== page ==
This year at Catalyst EU, ChannelAdvisor CEO and Co-Founder Scot Wingo presented his view of the e-commerce landscape. The interpretation was portrayed as a ‘Game of E-Commerce Thrones’, using the bloodthirsty backdrop of the blockbuster series to explain the current state of e-commerce.

The marketplaces were the players, equivalent to noble families at war, vying for domination. These are the usual suspects, Amazon, eBay, Google, Apple, Facebook and Alibaba. Marketplaces have undeniably raised the bar for e-commerce all over the world. Consumers have more selection, and confidence than ever before. This is reflected by the $363bn turnover of Alibaba, $174bn of Amazon, $83bn of eBay, and Facebook’s 1.4bn users. This has led to the conclusion that Marketplaces are ‘eating the world’. But is this really the case?

Whilst the statistics paint a picture of unassailable dominance, there is another school of thought.  Speaking to Internet Retailing Magazine in March this year, John Ernsberger, Co-Founder and CRO of Stella Service stated that ‘service will define the next decade of ecommerce.’ Equally, Emma Herrod also wrote about understanding customer behaviour to gain competitive advantage, and in April this year Chloe Rigby explained Forrester’s conclusion that retailers to ‘obsess’ over their customer to succeed.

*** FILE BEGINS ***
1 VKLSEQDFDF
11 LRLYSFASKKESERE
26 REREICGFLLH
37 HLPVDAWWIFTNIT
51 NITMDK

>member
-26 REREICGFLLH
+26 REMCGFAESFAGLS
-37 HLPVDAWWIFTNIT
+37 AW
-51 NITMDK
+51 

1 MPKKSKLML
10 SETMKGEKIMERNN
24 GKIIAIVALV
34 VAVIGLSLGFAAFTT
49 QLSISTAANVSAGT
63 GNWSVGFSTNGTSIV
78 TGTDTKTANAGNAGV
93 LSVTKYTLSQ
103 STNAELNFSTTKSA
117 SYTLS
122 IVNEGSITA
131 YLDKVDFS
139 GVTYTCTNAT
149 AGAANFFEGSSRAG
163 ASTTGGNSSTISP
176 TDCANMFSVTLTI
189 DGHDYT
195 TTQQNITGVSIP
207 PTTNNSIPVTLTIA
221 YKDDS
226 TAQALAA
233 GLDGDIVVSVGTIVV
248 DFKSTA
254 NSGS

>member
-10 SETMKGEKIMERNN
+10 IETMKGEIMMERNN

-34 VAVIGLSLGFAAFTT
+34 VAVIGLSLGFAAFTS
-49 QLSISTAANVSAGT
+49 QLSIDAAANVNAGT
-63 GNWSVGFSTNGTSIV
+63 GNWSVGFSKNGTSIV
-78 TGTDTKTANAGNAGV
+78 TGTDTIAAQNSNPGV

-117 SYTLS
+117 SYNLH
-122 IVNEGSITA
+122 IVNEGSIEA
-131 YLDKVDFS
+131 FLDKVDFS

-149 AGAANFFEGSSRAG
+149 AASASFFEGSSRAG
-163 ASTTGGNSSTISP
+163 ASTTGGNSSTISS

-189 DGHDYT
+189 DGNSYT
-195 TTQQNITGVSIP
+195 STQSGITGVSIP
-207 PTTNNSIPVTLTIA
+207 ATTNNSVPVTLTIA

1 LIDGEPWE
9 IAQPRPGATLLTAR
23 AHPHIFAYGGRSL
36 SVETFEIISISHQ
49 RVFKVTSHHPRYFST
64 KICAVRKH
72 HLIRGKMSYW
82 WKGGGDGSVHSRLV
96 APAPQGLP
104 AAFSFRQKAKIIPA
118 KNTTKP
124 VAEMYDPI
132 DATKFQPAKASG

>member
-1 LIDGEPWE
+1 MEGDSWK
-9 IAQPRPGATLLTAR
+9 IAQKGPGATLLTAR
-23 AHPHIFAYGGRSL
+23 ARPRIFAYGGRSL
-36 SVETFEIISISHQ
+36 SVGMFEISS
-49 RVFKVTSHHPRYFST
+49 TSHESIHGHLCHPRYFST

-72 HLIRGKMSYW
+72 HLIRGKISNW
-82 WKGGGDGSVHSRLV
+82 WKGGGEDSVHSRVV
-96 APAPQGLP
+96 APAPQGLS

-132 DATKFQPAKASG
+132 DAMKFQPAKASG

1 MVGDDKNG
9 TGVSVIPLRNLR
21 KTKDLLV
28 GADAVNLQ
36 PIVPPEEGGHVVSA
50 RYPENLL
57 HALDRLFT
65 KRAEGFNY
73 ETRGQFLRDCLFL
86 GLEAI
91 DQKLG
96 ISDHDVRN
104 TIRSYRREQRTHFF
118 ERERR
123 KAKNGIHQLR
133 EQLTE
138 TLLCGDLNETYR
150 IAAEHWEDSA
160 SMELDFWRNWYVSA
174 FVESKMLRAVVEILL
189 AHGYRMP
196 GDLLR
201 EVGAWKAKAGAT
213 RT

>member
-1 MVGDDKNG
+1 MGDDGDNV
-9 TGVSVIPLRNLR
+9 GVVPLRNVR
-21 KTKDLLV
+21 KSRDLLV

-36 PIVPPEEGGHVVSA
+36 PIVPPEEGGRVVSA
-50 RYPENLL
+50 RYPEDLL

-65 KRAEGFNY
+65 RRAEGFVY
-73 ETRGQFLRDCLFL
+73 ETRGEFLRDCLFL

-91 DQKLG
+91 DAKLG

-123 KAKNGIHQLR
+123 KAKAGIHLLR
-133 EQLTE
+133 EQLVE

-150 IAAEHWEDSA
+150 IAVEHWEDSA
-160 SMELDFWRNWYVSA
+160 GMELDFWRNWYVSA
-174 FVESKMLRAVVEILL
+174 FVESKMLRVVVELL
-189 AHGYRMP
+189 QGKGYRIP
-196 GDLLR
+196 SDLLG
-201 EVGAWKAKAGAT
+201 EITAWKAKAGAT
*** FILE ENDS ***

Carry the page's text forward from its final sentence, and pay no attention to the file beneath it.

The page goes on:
Our industry is placing emphasis on innovation, personalisation, and the power of the customer in today’s ultra-competitive e-commerce space. This leads to the questions – Can marketplaces compete with this?

Whilst marketplaces offer choice and value, can they really deliver the service levels and understanding that a direct to brand experience can? According to recent research by Digital River, direct to consumer commerce is mutually beneficial opportunity, confirming that in many instances consumers actually prefer this route.

44% of consumers felt they could find a lower price dealing directly with a retailer, 41% assumed a direct route would bring more choice, and 29% cited brand loyalty as a reason they would deal directly with a retailer.

In addition, better service (17%) and personalisation (12%) enhance the experience and lead to customer preference being directly associated with the retailer.

Consumers are increasingly savvy and shrewd, and there is a universal requirement to innovate, or be defeated. However, is marketplace domination a foregone conclusion? Far from it. The next few years will see companies truly express themselves through online retail, and it is safe to say that the stronger the bond between the retailer and the customer, the more likely success. In this instance, the direct route is preferable.

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